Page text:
blended


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  • adj

Antonyms for blended

combined or mixed together so that the constituent parts are indistinguishable

Antonyms

References in classic literature ?
The colors of the war-paint had blended in dark confusion about his fierce countenance, and rendered his swarthy lineaments still more savage and repulsive than if art had attempted an effect which had been thus produced by chance.
They are blended," said he, "I acknowledge; and, were she prosperous, I could allow much for the occasional prevalence of the ridiculous over the good.
Still, however, the necessary intercourse between the lords of the soil, and those oppressed inferior beings by whom that soil was cultivated, occasioned the gradual formation of a dialect, compounded betwixt the French and the Anglo-Saxon, in which they could render themselves mutually intelligible to each other; and from this necessity arose by degrees the structure of our present English language, in which the speech of the victors and the vanquished have been so happily blended together; and which has since been so richly improved by importations from the classical languages, and from those spoken by the southern nations of Europe.
The hero, the wonderful young Parisian in whom the romantic and the scientific temperaments were so strangely blended, became to him a kind of prefiguring type of himself.
He brought Bell to his house and showed him what Helmholtz had done--how he had kept tuning-forks in vibration by the power of electro-magnets, and blended the tones of several tuning-forks together to produce the complex quality of the human voice.
The often-agitated question between agriculture and commerce has, from indubitable experience, received a decision which has silenced the rivalship that once subsisted between them, and has proved, to the satisfaction of their friends, that their interests are intimately blended and interwoven.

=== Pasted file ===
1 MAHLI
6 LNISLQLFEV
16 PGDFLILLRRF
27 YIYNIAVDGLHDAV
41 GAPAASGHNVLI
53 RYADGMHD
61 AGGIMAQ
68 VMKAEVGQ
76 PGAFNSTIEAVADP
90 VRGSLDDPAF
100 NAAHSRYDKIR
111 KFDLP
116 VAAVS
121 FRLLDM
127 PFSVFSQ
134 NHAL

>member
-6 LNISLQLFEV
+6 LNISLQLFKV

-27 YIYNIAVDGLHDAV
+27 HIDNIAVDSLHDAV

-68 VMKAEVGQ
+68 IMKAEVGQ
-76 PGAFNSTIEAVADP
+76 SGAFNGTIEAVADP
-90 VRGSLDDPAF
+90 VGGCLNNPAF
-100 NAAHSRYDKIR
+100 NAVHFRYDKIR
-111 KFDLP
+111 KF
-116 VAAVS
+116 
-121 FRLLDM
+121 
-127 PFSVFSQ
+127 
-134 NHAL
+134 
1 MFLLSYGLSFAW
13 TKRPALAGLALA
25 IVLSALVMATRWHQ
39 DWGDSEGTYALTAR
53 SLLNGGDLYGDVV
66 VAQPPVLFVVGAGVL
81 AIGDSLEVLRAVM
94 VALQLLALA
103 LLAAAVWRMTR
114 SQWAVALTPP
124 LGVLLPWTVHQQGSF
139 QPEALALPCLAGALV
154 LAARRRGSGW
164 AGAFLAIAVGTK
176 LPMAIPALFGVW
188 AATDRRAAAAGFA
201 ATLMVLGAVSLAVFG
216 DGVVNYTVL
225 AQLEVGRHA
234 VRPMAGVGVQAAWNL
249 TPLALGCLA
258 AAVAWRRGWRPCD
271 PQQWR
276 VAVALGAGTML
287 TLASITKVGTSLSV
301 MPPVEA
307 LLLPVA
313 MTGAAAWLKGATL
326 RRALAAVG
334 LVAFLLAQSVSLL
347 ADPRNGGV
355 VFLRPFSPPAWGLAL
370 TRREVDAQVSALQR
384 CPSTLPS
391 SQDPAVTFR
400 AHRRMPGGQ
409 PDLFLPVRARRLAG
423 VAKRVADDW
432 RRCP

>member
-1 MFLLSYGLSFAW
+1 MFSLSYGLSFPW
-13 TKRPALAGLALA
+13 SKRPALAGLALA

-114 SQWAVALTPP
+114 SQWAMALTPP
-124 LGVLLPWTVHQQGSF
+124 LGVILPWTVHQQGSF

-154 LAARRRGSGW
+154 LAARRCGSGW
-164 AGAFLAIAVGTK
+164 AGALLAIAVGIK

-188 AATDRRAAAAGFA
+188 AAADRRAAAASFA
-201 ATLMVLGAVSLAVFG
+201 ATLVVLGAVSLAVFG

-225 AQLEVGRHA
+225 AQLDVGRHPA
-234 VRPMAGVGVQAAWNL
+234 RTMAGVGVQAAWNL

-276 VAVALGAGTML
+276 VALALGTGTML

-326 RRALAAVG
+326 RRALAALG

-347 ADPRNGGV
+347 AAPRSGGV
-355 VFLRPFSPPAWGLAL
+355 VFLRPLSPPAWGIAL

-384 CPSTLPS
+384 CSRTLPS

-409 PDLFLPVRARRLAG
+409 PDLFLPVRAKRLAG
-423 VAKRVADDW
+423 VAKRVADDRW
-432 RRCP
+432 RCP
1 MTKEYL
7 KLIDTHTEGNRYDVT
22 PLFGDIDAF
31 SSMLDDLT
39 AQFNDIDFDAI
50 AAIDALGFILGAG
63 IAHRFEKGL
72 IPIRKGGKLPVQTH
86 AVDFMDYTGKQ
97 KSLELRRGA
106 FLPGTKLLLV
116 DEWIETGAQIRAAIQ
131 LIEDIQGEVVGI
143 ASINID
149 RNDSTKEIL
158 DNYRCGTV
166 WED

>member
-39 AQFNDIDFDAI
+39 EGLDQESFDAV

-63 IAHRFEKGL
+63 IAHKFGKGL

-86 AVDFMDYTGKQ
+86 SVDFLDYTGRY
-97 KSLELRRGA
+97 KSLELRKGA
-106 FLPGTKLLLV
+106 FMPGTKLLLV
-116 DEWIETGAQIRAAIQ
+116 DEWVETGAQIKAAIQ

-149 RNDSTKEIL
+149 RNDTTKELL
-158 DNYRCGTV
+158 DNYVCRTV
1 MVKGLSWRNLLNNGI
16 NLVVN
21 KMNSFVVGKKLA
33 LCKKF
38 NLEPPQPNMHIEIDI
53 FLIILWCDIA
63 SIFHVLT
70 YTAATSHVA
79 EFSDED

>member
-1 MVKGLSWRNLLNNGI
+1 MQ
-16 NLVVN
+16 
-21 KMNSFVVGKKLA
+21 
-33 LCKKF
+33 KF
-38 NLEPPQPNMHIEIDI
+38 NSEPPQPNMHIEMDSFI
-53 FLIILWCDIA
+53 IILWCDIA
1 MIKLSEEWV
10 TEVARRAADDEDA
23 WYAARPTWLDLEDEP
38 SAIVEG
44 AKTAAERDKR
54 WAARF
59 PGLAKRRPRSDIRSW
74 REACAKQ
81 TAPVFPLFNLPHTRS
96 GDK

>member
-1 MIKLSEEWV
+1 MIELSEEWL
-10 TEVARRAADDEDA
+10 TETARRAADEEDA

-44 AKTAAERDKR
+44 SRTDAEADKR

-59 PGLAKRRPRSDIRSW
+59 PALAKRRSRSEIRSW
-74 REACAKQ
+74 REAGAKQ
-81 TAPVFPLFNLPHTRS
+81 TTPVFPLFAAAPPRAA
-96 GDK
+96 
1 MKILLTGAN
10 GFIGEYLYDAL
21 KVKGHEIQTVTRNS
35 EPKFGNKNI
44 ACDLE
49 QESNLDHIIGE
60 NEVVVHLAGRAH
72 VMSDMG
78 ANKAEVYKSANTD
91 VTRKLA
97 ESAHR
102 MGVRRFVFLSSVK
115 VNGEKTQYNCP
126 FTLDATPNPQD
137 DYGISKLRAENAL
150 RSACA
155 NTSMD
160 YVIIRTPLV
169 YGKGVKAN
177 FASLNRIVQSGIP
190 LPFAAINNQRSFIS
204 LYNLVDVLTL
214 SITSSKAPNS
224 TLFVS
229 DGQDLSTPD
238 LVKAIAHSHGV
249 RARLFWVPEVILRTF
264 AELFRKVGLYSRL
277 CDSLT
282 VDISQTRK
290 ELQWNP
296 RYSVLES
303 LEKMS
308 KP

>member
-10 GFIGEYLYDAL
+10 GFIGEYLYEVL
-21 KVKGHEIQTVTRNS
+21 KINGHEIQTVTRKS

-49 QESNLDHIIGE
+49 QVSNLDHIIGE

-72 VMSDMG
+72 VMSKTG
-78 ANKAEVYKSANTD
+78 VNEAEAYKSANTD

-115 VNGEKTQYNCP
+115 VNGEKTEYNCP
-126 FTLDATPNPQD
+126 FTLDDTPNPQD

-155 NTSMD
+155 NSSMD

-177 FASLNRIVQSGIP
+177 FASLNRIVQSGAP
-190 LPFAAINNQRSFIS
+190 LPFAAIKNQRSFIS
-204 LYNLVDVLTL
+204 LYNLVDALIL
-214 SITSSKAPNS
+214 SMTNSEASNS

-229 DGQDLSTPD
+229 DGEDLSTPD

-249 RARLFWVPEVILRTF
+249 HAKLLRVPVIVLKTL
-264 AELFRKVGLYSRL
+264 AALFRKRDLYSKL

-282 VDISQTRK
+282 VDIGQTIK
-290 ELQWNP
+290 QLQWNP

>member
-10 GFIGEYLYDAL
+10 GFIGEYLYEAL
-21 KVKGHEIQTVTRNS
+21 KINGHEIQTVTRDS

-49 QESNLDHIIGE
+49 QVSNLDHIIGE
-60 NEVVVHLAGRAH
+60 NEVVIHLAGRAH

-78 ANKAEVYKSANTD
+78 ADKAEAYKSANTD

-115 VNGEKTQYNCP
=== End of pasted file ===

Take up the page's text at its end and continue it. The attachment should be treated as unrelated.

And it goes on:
They have chosen rather to dwell on the inconveniences which must be unavoidably blended with all political advantages; and on the possible abuses which must be incident to every power or trust, of which a beneficial use can be made.
There was still something strange about each; in each Moreau had blended this animal with that.
As we glance again at the Maypole, a solitary sunbeam is fading from the summit, and leaves only a faint, golden tinge blended with the hues of the rainbow banner.
These have become blended with their own wild rites, and present a strange medley; civilized and barbarous.
In fact, there was thrown around her whole air, such a touch of exquisite and shrinking delicacy, so blended with feeling benevolence, and even tender interest, that it was no wonder that a man, handsome to perfection, young, intelligent, and rich, mistook her feelings.
Every body understands that it is on the best possible footing--grace, ease, high breeding and common sense being so blended together, that it is exceedingly difficult to analyze them, or, indeed, to tell which is which.
The leaf, in one particular stage, when nearly all the prismatic colours are blended on its surface, is often converted by the natives into a superb and striking bead-dress.
cried the youth, turning quickly to the place the other indicated; but when he saw the figure of Elizabeth bending toward him in an attitude that powerfully spoke terror, blended with reluctance to meet him in such a place, the shock deprived him of speech.
Upon the whole, the consequences of such a law as this would be directly contrary to those things which good laws ought to establish, and which Socrates endeavoured to establish by his regulations concerning women and children: for we think that friendship is the greatest good which can happen to any city, as nothing so much prevents seditions: and amity in a city is what Socrates commends above all things, which appears to be, as indeed he says, the effect of friendship; as we learn from Aristophanes in the Erotics, who says, that those who love one another from the excess of that passion, desire to breathe the same soul, and from being two to be blended into one: from whence it would necessarily follow, that both or one of them must be destroyed.